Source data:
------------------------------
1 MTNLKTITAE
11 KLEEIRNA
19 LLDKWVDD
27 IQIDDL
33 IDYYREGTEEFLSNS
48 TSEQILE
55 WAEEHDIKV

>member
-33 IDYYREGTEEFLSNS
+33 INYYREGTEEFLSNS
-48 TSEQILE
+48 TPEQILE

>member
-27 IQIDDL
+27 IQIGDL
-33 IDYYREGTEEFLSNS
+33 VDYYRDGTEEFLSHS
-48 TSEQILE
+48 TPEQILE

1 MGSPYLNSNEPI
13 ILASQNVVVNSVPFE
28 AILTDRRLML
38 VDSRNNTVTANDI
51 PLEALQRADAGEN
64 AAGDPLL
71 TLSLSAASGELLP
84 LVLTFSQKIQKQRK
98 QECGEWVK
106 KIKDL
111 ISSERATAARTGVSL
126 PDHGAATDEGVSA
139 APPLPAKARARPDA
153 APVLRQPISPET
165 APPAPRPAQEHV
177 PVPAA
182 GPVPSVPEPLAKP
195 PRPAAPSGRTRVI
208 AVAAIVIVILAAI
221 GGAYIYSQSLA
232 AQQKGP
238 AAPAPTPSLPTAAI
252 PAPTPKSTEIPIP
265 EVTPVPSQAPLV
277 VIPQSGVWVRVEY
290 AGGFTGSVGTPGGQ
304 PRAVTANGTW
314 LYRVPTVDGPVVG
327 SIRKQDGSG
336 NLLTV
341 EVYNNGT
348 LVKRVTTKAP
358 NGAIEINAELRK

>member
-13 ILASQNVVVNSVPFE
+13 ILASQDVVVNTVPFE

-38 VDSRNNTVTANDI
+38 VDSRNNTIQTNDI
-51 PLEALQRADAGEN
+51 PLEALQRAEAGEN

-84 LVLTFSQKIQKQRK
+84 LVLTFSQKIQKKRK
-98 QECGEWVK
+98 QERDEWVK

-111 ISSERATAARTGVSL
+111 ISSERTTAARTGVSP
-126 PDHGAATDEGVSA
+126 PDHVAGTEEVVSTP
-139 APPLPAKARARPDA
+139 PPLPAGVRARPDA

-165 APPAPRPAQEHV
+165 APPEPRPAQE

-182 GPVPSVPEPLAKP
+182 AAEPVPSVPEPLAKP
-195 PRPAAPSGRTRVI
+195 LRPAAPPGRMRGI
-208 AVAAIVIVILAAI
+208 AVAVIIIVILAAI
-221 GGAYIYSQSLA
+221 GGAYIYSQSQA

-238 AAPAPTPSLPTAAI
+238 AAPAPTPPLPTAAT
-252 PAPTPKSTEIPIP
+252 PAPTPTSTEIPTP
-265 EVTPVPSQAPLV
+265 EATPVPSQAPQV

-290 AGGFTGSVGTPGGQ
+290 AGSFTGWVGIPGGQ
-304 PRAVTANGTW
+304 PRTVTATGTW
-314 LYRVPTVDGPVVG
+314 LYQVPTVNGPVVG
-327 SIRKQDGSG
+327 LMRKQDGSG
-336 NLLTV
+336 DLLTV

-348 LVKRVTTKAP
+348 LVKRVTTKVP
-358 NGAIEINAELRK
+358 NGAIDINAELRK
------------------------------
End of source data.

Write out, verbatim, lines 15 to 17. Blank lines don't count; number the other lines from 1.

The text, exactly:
+27 IQIGDL
-33 IDYYREGTEEFLSNS
+33 VDYYRDGTEEFLSHS